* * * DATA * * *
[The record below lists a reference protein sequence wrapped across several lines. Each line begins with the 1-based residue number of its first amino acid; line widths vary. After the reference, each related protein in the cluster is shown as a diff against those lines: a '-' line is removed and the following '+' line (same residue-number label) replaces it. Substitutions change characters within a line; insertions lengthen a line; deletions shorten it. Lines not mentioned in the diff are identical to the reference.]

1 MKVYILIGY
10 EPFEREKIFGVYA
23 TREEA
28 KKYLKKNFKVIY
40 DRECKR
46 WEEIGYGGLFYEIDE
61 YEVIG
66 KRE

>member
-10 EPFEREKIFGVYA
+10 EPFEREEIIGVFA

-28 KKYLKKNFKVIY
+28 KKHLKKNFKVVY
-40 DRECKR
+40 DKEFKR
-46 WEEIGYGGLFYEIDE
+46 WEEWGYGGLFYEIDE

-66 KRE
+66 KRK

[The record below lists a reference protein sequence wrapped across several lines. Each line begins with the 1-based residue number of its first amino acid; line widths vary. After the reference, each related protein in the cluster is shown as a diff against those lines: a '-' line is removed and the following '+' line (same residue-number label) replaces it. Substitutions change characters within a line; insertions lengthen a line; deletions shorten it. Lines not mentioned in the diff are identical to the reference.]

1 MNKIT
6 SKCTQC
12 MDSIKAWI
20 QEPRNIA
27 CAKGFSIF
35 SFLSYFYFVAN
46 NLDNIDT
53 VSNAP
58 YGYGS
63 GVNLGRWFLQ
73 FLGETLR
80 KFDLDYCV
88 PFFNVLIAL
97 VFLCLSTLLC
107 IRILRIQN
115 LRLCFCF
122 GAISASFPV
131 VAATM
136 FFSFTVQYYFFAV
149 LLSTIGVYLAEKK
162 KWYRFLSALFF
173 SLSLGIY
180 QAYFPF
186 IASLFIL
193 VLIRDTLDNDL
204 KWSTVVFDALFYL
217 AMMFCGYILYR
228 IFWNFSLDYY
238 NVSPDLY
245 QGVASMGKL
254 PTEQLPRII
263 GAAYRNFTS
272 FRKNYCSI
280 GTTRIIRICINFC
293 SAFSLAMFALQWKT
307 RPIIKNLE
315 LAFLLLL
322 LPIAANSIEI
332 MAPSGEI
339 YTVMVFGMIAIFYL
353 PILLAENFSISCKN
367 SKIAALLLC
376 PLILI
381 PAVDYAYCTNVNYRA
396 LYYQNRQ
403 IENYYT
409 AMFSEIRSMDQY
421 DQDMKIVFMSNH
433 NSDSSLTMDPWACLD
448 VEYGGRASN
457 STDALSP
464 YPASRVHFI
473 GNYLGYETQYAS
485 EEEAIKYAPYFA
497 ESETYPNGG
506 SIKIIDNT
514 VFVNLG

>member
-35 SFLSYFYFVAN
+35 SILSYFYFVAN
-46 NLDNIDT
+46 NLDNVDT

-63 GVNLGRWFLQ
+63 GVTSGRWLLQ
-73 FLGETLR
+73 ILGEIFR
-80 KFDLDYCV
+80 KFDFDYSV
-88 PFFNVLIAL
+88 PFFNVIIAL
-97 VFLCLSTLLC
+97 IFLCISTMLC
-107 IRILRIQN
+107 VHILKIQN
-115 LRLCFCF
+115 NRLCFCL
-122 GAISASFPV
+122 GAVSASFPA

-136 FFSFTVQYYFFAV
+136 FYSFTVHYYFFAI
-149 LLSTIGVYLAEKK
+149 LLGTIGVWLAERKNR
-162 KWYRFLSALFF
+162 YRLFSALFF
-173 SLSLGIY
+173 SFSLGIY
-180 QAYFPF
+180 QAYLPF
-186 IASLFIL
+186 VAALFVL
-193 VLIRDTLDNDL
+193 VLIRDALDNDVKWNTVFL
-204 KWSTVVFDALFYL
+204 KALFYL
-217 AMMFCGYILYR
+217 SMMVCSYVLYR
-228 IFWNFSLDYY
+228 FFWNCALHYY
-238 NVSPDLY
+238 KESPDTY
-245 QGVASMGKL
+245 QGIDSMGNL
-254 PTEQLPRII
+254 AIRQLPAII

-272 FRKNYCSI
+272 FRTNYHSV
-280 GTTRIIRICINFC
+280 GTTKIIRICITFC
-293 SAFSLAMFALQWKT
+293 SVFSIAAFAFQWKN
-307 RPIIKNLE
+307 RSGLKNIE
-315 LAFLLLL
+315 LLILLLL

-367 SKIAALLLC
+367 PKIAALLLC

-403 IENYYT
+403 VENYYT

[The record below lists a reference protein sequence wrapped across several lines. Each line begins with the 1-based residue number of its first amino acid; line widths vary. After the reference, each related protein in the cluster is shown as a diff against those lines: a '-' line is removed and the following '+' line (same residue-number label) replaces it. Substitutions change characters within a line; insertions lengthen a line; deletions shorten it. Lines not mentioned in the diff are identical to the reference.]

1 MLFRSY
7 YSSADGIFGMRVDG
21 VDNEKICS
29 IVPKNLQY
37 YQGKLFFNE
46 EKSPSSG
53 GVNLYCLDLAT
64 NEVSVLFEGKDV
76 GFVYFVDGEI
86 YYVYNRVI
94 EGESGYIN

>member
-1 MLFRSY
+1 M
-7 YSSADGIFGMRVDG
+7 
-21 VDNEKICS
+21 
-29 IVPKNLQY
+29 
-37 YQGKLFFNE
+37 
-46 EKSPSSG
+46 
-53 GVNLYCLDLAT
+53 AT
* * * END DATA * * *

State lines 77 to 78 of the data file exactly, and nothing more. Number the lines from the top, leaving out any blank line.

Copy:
506 SIKIIDNT
514 VFVNLG